I came across this article and its proposition is rather scary:
“Google doesn’t care for organic search results and its Penguin update was designed to drive up its Adwords revenue…”
There exists an obvious conflict of interest within Google’s universe. On one hand, Google is Google because of its organic search results. On the other hand, their primary source of income is Adwords.
So, which is more important in Google’s eyes?
The proposition further explains that when Google updates its algorithm, businesses that enjoy steady revenue by being placed high on Google organic search feel the pinch when they drop. The next most logical step for them is to turn to their Adwords campaigns until they get their organic results back up and BOOM… Google’s revenue goes up.
However, Matt Cutts has announced over and over again that Google’s anti-spam team has no affiliation whatsoever with its Adwords and marketing teams. They don’t step on each others’ toes. Matt Cutts and his team’s job is to make sure black-hat SEOs are kept at bay by always improving Google’s algorithm – lately by Penguin.
To me, Matt Cutts’ assertion makes sense. If Google penalizes sites that rank well simply to promote its Adwords side of business and increase its revenue, soon the search results will not be as solid and strong as they are now. That will result in the competition (Bing, Yahoo!) gaining ground in the search market – something catastrophic for Google.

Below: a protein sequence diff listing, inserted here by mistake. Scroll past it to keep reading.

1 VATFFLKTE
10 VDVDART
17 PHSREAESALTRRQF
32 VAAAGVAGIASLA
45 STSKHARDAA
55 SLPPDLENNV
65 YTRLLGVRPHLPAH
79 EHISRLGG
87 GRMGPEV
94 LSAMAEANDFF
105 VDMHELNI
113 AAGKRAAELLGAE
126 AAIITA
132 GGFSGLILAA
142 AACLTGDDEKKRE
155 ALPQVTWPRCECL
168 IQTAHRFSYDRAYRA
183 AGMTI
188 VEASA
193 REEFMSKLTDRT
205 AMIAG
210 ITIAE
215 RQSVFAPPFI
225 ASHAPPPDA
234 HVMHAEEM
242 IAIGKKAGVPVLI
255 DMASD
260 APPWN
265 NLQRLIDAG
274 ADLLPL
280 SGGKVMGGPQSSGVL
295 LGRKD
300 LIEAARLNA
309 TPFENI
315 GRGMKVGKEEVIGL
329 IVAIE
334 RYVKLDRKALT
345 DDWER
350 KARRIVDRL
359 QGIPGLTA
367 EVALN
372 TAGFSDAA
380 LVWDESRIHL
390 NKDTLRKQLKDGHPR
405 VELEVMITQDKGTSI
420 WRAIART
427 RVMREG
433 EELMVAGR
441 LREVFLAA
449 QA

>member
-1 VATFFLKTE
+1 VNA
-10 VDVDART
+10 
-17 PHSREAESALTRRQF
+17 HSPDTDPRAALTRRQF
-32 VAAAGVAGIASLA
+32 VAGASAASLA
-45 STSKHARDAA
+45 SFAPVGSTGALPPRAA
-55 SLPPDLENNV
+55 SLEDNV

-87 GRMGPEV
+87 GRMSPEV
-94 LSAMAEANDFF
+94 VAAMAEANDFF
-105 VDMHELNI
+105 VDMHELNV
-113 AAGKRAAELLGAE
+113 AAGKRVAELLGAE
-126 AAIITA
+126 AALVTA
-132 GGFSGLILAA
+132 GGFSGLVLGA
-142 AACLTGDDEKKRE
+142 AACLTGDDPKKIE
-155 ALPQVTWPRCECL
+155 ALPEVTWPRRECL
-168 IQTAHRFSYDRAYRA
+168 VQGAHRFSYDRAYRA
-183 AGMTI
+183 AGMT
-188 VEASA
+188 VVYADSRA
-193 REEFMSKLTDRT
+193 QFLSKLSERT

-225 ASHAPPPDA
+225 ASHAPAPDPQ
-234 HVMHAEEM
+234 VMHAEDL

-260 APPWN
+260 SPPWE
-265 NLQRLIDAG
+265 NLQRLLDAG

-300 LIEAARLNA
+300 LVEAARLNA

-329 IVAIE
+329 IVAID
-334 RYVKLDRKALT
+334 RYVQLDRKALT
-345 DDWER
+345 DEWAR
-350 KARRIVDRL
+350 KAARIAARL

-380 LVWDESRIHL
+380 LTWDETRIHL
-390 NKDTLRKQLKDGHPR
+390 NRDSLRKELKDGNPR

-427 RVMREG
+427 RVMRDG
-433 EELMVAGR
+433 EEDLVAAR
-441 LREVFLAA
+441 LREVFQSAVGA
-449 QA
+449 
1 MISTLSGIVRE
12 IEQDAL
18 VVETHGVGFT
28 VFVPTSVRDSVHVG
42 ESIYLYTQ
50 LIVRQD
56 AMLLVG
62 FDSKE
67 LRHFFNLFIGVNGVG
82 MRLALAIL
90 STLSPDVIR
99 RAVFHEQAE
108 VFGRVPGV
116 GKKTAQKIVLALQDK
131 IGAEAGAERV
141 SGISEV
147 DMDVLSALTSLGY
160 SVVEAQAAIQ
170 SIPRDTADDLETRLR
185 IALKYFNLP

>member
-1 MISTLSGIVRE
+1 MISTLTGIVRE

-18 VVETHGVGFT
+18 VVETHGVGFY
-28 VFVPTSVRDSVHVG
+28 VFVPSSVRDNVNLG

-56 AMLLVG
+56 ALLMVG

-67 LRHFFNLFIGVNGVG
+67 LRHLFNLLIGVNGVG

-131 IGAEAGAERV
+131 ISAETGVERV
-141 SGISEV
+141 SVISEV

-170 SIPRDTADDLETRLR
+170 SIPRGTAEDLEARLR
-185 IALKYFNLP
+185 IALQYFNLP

And Google being the smartest of the three search engines is not going to risk its long-term dominance over a one-time hike in revenues.
With all of this said, I’m not going to argue that algorithmic updates have not affected Google’s revenue increase. It makes sense if they do. But that’s not Google’s anti-spam team’s intention when they introduce a new algorithm update. It is only a side effect of it.
Looking at our clients’ results before and after Panda and Penguin proves my point further. The only clients of ours who dropped in the search results were those who had SEO issues either with duplicate content or shady link-building tactics (from other SEO providers in the past). By fixing those issues, we were able to place them back up on the organic search results.
What are your thoughts?